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I think you know must know by asking that question that many jazz tenor saxophone lovers believe Sonny is the greatest of them all. I'm one of them. I have a feeling perhaps you are as well, but regardless there are many who believe and feel that way. Sonny is certainly not an egotist to be or saying anything about how fantastic he is, but there is no other saxophonist who can play on his level IMO. It has to be IMO, but I believe it to be true. Trane was also amazing and sometimes I prefer to listen to him, but I don’t think competition is appropriate when speaking of musicians that great. It’s like a Bach Beethoven competition. So I do love Trane as well, but Sonny is Number #1 for me. The Supreme saxophonist. Speak of rhythm. Syncopation is the essence of jazz rhythm and Sonny is the quintessential master of Syncopation. If you truly understand that word, as I know you do, then you also understand why I say that about his playing. He can break up note sequences into amazing uneven inventive sequences that are magically fluid and resolve to the time or rhythm regardless of their uncanny spacing. That's just one unique aspect of his multifaceted talent. I point that out because you speak of jazz rhythm and who else has that extraordinary command of syncopation? No One. Plus there is his unfettered ability to transition from a tier of the melody to yet another tier that fits the flow sequentially; retaining the ability to continuously transcend the form of the tune itself to seemingly abstract heights, but then coherently resolving to the essence of the piece's context and thus exemplify the highest level of jazz as art. There are many excellent jazz saxophonists but Sonny is The Extraordinaire.

There is no one that I have come across currently who is remotely reminiscent of Sonny. I’m 76, lived in The Village from teenager to 45, and heard live Monk/Rouse, Trane, Miles, Mingus, McLean, Sonny, Dolphy, Clifford Jordan, and Ornette Coleman. One of the apartments I lived in housed The Village Vanguard in its basement. All I hear with current so-called Jazz saxophonists, that I don’t consider Jazz, but Jazz in name only, is a redundant technique. What has become the evolutionary focus of jazz for decades now, is a screechy shrill sound (called “bright“) that lacks inventiveness and aesthetics. Specifically what has occurred is that technique is now considered art, rather than technique being a tool of artistic creation. Technique for technique sake is not Art. I'm just glad I have a good sound system and friends from back then who also know. We know we were lucky to have directly experienced the post-bop scene in NYC. Nothing that is called jazz now is even vaguely reminiscent. Including, of course, Sonny Rollins.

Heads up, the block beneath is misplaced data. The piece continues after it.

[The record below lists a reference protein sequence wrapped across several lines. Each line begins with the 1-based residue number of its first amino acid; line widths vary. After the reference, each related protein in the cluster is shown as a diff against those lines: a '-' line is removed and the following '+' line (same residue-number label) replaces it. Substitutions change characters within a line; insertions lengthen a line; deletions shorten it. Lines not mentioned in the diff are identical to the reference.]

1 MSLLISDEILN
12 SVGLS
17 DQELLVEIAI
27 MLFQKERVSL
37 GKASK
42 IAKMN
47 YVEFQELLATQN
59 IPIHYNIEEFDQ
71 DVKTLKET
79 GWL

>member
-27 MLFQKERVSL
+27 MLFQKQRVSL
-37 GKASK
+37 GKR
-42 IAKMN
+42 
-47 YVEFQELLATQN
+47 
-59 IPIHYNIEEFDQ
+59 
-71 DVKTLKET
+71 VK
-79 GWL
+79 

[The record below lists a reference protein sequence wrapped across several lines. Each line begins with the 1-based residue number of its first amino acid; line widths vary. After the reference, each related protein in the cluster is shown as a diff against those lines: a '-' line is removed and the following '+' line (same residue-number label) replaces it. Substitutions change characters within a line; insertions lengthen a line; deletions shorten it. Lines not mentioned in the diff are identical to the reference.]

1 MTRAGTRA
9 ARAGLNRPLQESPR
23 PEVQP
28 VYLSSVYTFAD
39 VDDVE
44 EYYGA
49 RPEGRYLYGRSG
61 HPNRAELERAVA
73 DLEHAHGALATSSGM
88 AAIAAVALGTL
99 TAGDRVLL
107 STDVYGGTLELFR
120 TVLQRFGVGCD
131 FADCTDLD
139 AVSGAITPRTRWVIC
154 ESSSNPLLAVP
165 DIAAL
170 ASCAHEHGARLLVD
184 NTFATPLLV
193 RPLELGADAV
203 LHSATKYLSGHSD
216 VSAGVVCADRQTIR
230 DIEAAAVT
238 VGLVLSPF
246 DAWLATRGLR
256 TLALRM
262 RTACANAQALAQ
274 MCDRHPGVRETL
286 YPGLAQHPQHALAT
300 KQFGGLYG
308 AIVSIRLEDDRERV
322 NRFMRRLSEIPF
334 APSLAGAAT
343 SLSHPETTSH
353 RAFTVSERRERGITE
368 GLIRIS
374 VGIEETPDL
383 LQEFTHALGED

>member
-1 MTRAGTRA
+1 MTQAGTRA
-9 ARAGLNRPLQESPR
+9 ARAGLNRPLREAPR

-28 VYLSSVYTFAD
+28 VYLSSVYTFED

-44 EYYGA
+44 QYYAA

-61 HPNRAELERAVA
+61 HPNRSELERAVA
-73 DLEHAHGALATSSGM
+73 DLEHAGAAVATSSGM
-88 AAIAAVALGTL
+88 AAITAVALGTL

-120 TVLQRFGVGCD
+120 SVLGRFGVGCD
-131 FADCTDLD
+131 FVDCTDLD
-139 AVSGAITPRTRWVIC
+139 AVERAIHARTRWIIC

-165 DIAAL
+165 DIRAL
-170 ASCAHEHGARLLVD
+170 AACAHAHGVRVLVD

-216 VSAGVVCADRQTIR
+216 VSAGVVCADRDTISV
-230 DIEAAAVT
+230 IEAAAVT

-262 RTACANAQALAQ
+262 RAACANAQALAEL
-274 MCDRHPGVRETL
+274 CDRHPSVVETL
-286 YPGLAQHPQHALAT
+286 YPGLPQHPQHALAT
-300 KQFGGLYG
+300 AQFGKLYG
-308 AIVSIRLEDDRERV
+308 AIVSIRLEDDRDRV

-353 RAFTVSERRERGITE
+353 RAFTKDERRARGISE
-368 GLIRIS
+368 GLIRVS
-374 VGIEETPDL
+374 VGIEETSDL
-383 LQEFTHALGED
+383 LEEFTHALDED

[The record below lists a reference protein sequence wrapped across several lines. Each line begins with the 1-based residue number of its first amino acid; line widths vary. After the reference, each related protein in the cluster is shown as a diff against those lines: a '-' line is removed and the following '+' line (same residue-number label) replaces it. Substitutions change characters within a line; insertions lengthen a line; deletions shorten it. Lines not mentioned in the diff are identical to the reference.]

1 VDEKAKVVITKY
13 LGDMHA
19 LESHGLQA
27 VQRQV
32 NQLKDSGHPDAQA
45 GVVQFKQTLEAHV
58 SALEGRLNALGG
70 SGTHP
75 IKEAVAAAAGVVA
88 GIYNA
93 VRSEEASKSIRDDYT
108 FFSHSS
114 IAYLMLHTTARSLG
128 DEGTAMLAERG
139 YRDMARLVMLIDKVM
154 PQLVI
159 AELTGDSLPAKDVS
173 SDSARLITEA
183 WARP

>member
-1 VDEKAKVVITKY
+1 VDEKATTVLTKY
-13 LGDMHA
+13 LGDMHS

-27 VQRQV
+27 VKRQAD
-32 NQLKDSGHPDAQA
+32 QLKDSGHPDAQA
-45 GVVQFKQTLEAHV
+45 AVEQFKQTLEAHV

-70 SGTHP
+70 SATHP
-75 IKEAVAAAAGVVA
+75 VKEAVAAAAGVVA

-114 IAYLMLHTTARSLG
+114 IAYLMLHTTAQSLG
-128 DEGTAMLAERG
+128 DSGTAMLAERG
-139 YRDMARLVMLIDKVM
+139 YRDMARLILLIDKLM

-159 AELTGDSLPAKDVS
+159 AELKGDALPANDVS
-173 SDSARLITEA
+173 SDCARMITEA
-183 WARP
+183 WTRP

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Did you see Coleman Hawkins by chance? I feel he is the most legendary jazz saxophonist, except for Bird, of course, that you could have seen live, given your time frame. Monk is pretty incredible to have seen as well, as is Trane. What about Booker Ervin? When you saw Mingus, do you recall if he was with him?
For sure I heard Booker Ervin a lot. He was Mingus's main tenor man for I don't know how long, I can't remember, but Mingus played The Five Spot for months at a time. And almost every time I heard him it was with Booker Ervin. There were few times that Mingus had guests like Eric Dolphy and one time Sonny Rollins was a guest. 90% of the time it would be Booker Ervin. Mingus also had Charles McPherson on alto later on. I liked Booker more back then now, but then again, I just heard a Booker Ervin solo the other day that I loved, so it just depends on my mood. I never heard Coleman Hawkins play live. If he was playing in New York around my day I wasn't aware of it. I didn't like his playing that much back then. My initial encounters with most musician's playing was via the radio, listening to either Symphony Sid and Mort Feeger when I was in my late teens. When I heard him on the radio I didn't like his playing that much. I developed some interest in him about 20 years later. I bought a few of his 33's because I went through a Hawk phase. I'm very moody about the tunes that I like and don't like. I think his influence on Rollins was mainly tonal. The fact is I was very poor back then and could've heard a lot more music live, if I could've afforded the cover or the minimum. But I didn't have it but for once in a while. The Five Spot was the most affordable club. And the Half Note was kind of expensive. The Village Vanguard was very expensive but I could sit on the steps going down the basement sometimes and hear whomever was playing. Boomers was affordable later on. Boomers came later but it was right around the corner from my second apartment. I heard a a fair amount of Clifford Jordan who played there often. I stopped by Slugs a few times. I just know I heard Jackie McLean there, Bobby Hutchinson and I forget who else. I did hear a lot of Dolphy and Booker Little at the Five Spot as well and that's also where I heard Monk -Rouse often. It was like Mingus and Monk would take turns playing for extended month cycles. I went to concerts as well at places like Town Hall. I took a lot of LSD back then as well. So a lot who what and where is a blur but iI was fortunate to have been onthe scene more than a few times. Nothing like it. I missed the 50's. I didn't get started until the early 60's.
 
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